You guys might not know this about me, but I have spent years working from home working in a traditional corporate environment. I talk mostly about my love for all things photography, especially newborn, motherhood and family, but that’s a small portion of my working life. Five years ago, I graduated with my MBA and began working in marketing for a computer software company, and 3.5 of those years I was 100% remote due to Michael’s time in the army. Basically, I’m a pro remote worker (not really, but I do have some ideas of what works and what doesn’t).
Working from home is not for everyone, yet we find ourselves today in a place where that is our reality for the near future. So, I wanted to share my five biggest tips for making this a successful transition for you. This is just what I have found works for me, but I have found across the board with my remote colleagues they have at least a handful of these practices in place. The number one thing, if this is not your jam, is to remember, this too shall pass. This is temporary, and it will end.
- Have a space, just for your work.
- In your office I’m willing to bet you have an assigned seat where you do your work, and you should have the same at your house. Now, not everyone has an office room that they can just close the door and shut out the children running like wild things around the house. That’s not realistic anyway. However, you should have a place you can sit at and know, “This is my working space. I’m going to put my working hat on and focus as much as possible on the projects at hand here”. This can be your dining room table amid all the play slides if that’s where you know “I’m going to sit down and work, here.” If you think to yourself when I’m sitting here I’m working, you will be more focused and more committed to what you have sat down to do versus if you’re wandering around. It’s like when you went to grade school and like, you HAVE to sit in that first seat you sat at or your all kinds of unfocused (because WHY would some lunatic want to sit in YOUR seat anyway). Create a working zone and defend it like that 2nd grader in your heart.
- Create a schedule.
- If you’re going into an office you’re used to having a routine, and it can feel like you are thrust into the wildlands now that you are home. Do yourself a favor and make a new routine in this new lifestyle. I don’t mean, get up, work for 8 hours straight, and ignore the children running like wildthings. I do mean, have set blocks where you plan to get serious work done. If you and your partner need to take turns, build that into your schedule. Plan when you will get up and when you are going to sign on and off. Without a routine you’ll find yourself feeling disoriented and less focused and possibly working all hours of the day. I have found my natural tendency has a harder time turning work off than on, so I have to set a time where I tell myself, this is the end of the day, the rest can wait until tomorrow.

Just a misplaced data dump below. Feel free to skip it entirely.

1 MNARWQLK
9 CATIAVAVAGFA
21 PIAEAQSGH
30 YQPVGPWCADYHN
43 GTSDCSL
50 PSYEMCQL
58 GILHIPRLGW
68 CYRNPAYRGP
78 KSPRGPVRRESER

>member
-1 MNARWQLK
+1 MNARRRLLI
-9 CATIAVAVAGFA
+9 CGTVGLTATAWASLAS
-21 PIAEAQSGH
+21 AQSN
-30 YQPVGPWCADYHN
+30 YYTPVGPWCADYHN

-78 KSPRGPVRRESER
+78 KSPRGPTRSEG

- Still be human, aka: shower, put makeup on, etc.
- You guys can bet I went right for my pajamas those first few months. The weirdest thing happened though, I felt cozy on the outside, but sad on the inside. I wasn’t taking care of myself. I wasn’t doing the things that made me feel good about who I was presenting to the world, even if that world was just me and my dog. Now, I don’t think there is anything wrong with wearing comfy clothes, and you certainly don’t need to wear business casual to prove a point, but you do need to do the things that make you feel like a human being again. That confidence, or lack of, will bubble over not only your work life but your personal life as well. It also gives you a sense of normalcy, and separation from who you are at work vs at home, which is helpful when you are physically at home ALL. THE, TIME.
- Feed yourself well.
- What goes in is what comes out. Junk food will be easier than ever to grab and snack on. Make a point to give yourself healthy foods that will fuel your mind and productivity. There will be times where the days will feel long, but they will feel even longer if you are sluggish and lethargic because of all your kids’ goldfish snacks swimming around your stomach.
- Reach out, get outside, step away.
- I’m not going to lie, working from home CAN feel isolating. There were weeks where I would realize I hadn’t left the house or communicated with anyone in casual conversations (except my husband or my dog) the entire week. That gets lonely quick. Please please please reach out to your networks. Even if you aren’t struggling, THEY might be. Also, please leave your house. Don’t go against guidance and congregate in large groups, but go for a walk, get some fresh air. Enjoy the spring weather as it slowly comes to Columbus. Your eyes and your mind need a rest from your house. Lastly, know when to turn off your computer. Set a time and BE DONE at the end of the day. It can wait. Set boundaries and stick to them.
So those are the things that I have found work for me in a remote working environment. I hope you find these helpful in your temporary transition to working from home and please reach out if you are feeling isolated! Finally just give yourself some grace. Eat those pastries, paint your nails, let your kids watch TV.
All images from Oh Miss Photography. All taken at the amazing Pistacia Vera who you should patron as soon as they reopen.
If you’re feeling the need for some visual distraction, I encourage you to check out more sections of my blog. It’s scientifically proven that looking at baby toes increases happiness. Just kidding, I have no idea what I’m talking about, but I do have some dreamy travel blogs that might help you escape for a few minutes. Then, get back to work!